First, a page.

May 8, 2007

De-skilling Recruitment at what cost

(Post contributed by regular contributor R. Karthik)

I was attempting a transition from HRM in Pharmaceuticals to IT industry in mid-April '06, when I answered a call from a recruiter at a top-notch (truly so) Indian IT services organization.

And that incident got me thinking on the above-said lines.

"Who is this?" asked the female voice that was to invite me to participate in their selection process for HR openings.

Taken aback I was, by the manner in which the call was opened I couldn't help saying "ma'am, you are the caller and it is universal telephone etiquette that the caller reveals his/her identity while ensuring the right person has been reached and I must say your question has quite surprised me".

"No. it is fine! You can just tell me your name and that will help", pressed the recruiter.

"Oh! I doubt that!", But I resigned, "Anyway my name is Karthik".

The chaos was because she was having some back-office person assist her in dialing up the applicants one after the other. (Perhaps she wasn't having the CVs with her or she didn't find my name worthy of remembering)

I almost formed my first cut impression about their HR organization from the manner the call was handled.

Why! When your recruiter's call to a candidate bespeaks such flippancy and a laidback manner…what message do you convey?

Mind you! The position has not been advertised and you have not a thousand applicants to schedule interviews with in first place; the candidate has written to you here.

In another similar occasion, the caller sought to know details about my current compensation package point blank during the very 2 minutes of our telecon.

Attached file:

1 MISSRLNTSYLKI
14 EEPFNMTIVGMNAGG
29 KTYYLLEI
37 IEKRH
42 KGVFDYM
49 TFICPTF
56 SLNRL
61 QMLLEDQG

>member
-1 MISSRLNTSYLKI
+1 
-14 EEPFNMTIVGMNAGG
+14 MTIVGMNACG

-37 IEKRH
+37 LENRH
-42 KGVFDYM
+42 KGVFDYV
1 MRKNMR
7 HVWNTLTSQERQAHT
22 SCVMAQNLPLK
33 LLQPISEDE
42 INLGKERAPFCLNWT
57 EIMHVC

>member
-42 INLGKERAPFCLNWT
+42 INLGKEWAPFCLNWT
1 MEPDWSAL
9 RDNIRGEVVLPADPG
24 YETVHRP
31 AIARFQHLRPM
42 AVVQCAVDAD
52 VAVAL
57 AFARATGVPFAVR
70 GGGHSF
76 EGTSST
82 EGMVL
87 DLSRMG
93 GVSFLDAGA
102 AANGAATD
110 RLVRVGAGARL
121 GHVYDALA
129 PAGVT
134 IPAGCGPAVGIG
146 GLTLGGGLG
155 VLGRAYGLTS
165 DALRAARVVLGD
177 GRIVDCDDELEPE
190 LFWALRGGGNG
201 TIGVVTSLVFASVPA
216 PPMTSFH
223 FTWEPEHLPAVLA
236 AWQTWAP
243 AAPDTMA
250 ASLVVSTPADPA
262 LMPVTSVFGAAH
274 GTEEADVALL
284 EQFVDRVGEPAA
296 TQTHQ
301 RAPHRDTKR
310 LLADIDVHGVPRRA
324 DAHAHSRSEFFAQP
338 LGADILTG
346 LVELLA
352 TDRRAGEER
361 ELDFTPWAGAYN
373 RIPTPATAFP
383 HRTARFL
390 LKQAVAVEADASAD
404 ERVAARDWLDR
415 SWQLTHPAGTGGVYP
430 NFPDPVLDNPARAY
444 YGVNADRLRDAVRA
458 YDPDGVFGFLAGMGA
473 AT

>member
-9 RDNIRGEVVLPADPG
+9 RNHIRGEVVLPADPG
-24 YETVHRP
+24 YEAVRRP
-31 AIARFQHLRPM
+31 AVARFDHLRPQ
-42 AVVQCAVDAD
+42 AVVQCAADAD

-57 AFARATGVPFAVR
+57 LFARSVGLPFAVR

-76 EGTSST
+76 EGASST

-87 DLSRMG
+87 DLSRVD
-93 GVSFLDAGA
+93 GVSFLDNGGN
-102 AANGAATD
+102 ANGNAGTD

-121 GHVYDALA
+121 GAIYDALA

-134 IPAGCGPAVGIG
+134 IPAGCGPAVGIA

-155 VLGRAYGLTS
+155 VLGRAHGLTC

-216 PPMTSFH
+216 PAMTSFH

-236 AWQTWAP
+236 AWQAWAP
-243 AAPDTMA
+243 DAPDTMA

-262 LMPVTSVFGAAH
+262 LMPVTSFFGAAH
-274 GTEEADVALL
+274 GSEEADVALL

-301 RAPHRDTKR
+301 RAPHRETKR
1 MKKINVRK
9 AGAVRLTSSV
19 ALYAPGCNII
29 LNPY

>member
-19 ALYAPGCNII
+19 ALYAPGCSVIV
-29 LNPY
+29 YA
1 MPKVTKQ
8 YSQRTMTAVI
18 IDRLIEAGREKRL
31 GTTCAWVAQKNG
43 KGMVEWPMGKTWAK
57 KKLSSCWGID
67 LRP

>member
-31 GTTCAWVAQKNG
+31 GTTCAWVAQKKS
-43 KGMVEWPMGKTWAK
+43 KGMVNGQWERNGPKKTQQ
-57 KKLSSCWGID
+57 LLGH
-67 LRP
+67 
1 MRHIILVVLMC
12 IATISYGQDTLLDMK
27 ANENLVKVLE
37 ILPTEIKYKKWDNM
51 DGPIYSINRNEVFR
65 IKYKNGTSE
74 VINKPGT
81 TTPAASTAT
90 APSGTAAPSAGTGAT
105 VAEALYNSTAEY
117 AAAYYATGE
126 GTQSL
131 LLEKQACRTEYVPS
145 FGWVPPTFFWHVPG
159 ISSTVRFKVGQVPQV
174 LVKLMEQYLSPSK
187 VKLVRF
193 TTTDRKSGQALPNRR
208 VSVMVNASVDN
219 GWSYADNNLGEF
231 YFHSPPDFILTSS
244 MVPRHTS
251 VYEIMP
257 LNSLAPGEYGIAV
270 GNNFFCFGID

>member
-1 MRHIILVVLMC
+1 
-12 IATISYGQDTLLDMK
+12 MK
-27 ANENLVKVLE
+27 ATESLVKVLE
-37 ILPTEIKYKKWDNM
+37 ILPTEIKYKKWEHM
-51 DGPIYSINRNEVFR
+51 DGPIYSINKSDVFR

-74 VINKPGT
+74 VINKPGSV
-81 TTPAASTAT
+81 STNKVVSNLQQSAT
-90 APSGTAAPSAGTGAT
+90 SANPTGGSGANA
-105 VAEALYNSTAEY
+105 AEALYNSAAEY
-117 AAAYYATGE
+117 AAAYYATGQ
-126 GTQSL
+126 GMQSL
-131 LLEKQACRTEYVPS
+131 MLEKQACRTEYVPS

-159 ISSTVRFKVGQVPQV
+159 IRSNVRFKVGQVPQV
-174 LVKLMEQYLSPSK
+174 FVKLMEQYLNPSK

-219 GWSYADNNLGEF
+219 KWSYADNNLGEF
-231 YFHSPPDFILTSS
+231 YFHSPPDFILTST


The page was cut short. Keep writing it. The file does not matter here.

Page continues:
It is even fair to have asked for my CTC expectations but this was just too much having not deliberated much about the organization or the position at all!

You haven't discussed anything as to the role nor have you taken a second keener look at my profile before sounding brash like that.

I ponder, when recruitment has been assigned the status of a specialized HR function and when one of the deliverables is to act as the organization's brand ambassadors, why this callousness in candidate calls which ought to be considered sacrosanct rather than a mundane task?

Also this brings us to the question of other most common recruitment mistakes such as not honoring commitments made at the time of hiring (or making false commitments rather), not taking enough precautions against faking of interviews etc.

If not directly, all these are in a way attributable to deskilling of the function.

Why can't recruiters be like other cut-throat professionals who are respected for what they do?

It is true today that recruitment is not getting the kind of talent it deserves to retain its status as a strategic function.

Culture and organizationally desired norms of communication or behavior have to be internalized by recruitment.

Only then can it strike a fit between Candidate aspirations and the organization's goals as fit only flourishes and misfit perishes almost prematurely.

The ability to make hiring decisions based on our insights into candidate's aspirations, motive behind the job change is all a far cry if we get the basics wrong.

Without a sound understanding of these, anyone who can only match skill keywords with CV constituents, ring up applicants and facilitate interviews can only do as much to tear and dispose off rejected resumes.

Last and not the least, recruitment has got to win hearts by the way it handles candidates from sourcing to joining phase of the hiring lifecycle.